A clear majority of the 427 solar rebate applications under CEP Approval Review are for $4.95 per watt. Although the data is a bit “sloppy” (perhaps there are some errors?), about 43 of the CEP Approval Review rebates are for $5.10 to $5.30 per Watt or higher, and 31 are for $4.35 per watt or less.

A total of 14 self installs are included in the queue, and these self installs receive rebates reduced by 15% versus third party contractor installations, accounting for some of the lower dollar per watt rebates.

The following top 11 contractor/installers have Approved and a backlog of CEP Approval Review solar rebate applications totaling more than $1 million. Anywhere from 39.4% to 60.3% of these top 11 contractor’s rebate applications were under CEP Approval Review except for Ecological Systems with a high of 88.9%.



Total Rebate

Total kWp
92Trinity Heating and Air$3,657,957.95735.2
63The Solar Center, Inc.$1,877,496.15382.4
48NJ Solar Power, LLC$1,952,015.05388.3
451st Light Energy, Inc.$1,546,908.50305.5
42Energy Enterprises$1,557,779.20311.2
33Absolutely Energized, LLC$1,100,236.25219.2
33Renewable Energy Concepts, Inc.$1,066,261.80211.6
30Advanced Solar Products, Inc.$1,172,639.90233.1
30GeoGenix, LLC$1,246,801.00245.7
29Sun Burn Solar$1,003,584.00199.2
27Ecological Systems$1,063,743.00214.2

While 64 contractors have rebate applications in the queue, the top 18 contractors account for almost 80% of the approved or pending installations, capturing just over 81% of the system capacity in kWp and Total Rebate Amount dollars. The 42nd through 64th ranked contractors had only one (1) rebate application in the queue.

The CORE Queue should be updated “soon” per the Office of Clean Energy and as frequently as resources permit. I would expect to see an update at least every quarter. It will be interesting to track the rebate backlog of CEP Approval Review solar rebate applications and new applications to judge the health of the New Jersey solar photovoltaic market in the second quarter of 2006.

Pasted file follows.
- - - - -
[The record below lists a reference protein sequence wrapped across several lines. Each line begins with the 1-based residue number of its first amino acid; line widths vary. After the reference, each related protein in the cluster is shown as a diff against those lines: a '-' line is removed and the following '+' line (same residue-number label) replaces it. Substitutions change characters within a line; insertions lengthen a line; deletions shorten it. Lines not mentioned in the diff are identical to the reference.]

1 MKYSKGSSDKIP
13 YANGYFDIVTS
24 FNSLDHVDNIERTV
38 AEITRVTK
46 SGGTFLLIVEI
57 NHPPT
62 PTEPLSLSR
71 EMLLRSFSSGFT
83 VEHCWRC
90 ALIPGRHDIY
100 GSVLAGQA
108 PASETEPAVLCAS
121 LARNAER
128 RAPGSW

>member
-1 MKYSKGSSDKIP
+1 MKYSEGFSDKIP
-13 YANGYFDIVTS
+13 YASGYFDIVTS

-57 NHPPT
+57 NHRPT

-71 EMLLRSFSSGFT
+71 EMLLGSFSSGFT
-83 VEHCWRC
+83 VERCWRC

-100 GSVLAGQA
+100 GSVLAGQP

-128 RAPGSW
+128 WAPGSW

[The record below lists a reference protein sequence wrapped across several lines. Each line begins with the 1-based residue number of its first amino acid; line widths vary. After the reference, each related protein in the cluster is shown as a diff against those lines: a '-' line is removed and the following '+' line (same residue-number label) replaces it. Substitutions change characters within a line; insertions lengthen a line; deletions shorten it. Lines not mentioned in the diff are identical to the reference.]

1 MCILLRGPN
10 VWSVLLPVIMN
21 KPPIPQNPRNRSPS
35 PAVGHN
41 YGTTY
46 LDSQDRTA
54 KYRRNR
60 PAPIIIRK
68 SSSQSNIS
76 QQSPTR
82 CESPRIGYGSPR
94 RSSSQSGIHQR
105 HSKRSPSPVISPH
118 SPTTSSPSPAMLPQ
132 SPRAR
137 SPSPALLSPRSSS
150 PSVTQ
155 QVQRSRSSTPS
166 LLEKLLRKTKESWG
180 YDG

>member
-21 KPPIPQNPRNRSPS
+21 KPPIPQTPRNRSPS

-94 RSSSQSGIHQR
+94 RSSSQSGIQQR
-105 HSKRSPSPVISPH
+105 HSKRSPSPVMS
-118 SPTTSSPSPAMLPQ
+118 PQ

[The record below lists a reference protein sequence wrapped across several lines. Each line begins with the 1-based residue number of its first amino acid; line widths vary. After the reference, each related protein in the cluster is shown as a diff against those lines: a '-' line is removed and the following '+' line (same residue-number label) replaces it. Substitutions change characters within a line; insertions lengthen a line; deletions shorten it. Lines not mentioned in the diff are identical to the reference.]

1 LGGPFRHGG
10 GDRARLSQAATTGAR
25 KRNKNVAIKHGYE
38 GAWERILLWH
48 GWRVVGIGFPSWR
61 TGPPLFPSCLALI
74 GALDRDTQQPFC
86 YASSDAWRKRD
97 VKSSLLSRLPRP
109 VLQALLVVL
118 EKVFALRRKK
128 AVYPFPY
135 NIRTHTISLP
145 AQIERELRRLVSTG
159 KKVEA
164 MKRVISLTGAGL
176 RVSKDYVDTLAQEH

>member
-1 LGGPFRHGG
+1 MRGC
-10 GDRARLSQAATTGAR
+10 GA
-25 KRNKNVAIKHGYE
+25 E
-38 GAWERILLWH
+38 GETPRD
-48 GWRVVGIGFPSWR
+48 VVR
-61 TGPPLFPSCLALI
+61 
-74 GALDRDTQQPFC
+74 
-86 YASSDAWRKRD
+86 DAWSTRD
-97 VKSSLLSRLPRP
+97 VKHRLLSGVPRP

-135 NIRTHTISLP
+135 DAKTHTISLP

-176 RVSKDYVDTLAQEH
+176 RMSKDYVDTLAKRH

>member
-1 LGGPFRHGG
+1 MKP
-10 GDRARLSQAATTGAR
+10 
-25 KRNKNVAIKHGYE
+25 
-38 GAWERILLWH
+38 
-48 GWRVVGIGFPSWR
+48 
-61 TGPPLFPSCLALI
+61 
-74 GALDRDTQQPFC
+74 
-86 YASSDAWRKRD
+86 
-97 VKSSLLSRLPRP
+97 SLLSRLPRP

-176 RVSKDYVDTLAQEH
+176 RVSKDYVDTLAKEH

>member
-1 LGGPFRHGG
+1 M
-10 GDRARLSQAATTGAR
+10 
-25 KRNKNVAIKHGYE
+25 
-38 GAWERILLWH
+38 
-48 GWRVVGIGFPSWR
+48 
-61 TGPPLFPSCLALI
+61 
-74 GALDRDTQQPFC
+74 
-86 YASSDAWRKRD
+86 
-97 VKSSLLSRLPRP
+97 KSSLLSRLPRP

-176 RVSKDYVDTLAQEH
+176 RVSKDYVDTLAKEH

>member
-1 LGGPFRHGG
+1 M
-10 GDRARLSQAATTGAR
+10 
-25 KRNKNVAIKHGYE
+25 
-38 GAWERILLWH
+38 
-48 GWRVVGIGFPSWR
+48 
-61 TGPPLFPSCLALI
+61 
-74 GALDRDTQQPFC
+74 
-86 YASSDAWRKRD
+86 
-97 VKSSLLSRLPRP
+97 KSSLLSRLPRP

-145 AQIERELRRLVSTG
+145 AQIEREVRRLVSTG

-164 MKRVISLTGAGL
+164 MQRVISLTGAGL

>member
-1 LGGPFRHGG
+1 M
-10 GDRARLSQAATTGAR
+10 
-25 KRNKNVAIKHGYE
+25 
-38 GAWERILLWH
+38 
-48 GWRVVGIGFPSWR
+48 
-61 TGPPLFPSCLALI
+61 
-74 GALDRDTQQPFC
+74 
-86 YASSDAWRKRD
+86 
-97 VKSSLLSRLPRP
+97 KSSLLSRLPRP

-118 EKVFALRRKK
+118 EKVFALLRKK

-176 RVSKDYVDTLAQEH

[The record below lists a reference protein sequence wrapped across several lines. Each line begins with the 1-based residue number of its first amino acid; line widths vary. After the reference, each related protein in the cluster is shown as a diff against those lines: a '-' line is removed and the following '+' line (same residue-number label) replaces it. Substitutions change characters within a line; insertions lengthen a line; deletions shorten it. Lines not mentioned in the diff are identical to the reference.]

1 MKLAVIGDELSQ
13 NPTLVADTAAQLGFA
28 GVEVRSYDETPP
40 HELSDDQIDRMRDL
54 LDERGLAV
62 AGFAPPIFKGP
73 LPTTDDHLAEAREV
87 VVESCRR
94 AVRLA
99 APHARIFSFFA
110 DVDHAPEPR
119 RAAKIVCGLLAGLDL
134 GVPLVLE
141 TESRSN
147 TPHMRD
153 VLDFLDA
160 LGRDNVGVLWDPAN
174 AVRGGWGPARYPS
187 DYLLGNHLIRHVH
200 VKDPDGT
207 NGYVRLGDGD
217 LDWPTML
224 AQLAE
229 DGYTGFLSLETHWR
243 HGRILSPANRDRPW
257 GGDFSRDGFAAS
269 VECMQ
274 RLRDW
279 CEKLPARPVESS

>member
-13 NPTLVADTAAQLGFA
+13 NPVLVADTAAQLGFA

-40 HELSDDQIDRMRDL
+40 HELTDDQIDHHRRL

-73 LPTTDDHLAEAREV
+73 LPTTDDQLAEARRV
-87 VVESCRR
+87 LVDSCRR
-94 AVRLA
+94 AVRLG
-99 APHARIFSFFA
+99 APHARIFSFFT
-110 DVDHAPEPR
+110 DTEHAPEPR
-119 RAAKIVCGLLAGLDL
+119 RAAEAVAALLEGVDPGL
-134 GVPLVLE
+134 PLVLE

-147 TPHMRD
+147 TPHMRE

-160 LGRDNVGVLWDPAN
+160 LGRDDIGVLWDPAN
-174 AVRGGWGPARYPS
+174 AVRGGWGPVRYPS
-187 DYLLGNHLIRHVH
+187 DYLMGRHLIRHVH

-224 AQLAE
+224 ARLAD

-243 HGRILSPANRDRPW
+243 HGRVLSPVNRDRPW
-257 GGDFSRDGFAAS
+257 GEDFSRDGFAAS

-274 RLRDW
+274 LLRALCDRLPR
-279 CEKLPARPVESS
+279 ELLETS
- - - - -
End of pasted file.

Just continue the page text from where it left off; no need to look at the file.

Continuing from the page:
Wednesday, August 09, 2006

Secretive solar start-up, Solarvalue AG, reveals solar grade silicon production plans through joint venture bid for TDR-Metalurgija in Ruse, Slovenia

Back in March 2006, Solarvalue AG (, the next level company based in Berlin, Germany, teamed with W&P Profil Maribor to bid for a controlling 90.78% stake in TDR – Metalurgija, a producer of calcium carbide and ferro-alloys, owned by Holding Slovenske elektrarne (HSE), Slovenia’s largest electric power provider for a undisclosed amount. The tender offer is under review by HSE, and Solarvalue expects bid approval is possible as early as September.

Solarvalue AG was established in June 2005 and has raised approximately €15 million in share capital to date. Dr. Karoly Horvath is the founder of Solarvalue AG and controls about 71% of the shares through SV Holding GmbH. Falken Fonds is the second largest shareholder with about 16% of the shares, and the remaining shares are held by insiders.

Solarvalue AG has formed a subsidiary, Solarvalue Production d.d., in Ruše, Slovenia, to produce Solar Grade Silicon (SGS) from high quality metallurgical grade silicon leveraging an existing arc furnace at the TDR d.d. facility. Solarvalue has developed a three process approach to produce metallurgical silicon from low impurity raw materials and refine it into SGS. The Solarvalue SGS process has been validated by independent silicon consultant, Ted Ciszek, (, and Solarvalue has produced preproduction SGS samples at the facility. SGS production is scheduled to start at the end of 2006. Initial production volume targets or ramped capacity potential have not been announced. Solarvalue and their undisclosed strategic partners expect to invest about €30 million to get SGS into full production. John Mott, a composite materials expert and entrepreneur, is slated to become Chief Operating Officer (COO) of Solarvalue Production d.d. to realize SGS production.

Solarvalue AG has expanded their business strategy since a company presentation at the Fall 2005 German Equity Forum in Frankfurt. Solarvalue is now integrating the entire solar value chain, bidding for TDR d.d. to produce solar grade silicon, and acquiring Sunovation for polycarbonate modules and sales channels. Leveraging their solar grade silicon, Solarvalue believes they can exploit the solar industry’s polysilicon shortage and plans to develop international strategic partnerships with solar wafer, cell, and module manufacturers with idle production capacity. Solarvalue will market and sell their own branded solar modules to customers worldwide. Solarvalue co-founder Claudia Boehringer has remained as CEO to drive the growth and partner integration strategy, and Stefan Powels is Chairman of the Solarvalue AG Supervisory Board. Solarvalue AG has nominal plans for an IPO sometime in 2007 depending on the production ramp of solar grade silicon and market conditions.

Assuming the tender offer is successful, Solarvalue has laid out aggressive plans to get solar grade silicon into production in three to four months. Solarvalue’s progress toward this aggressive goal can be judged by a number of objective milestones. I have based these milestones in part on the recent announcement by JFE Steel regarding their development and production of solar grade silicon from “metallic” silicon.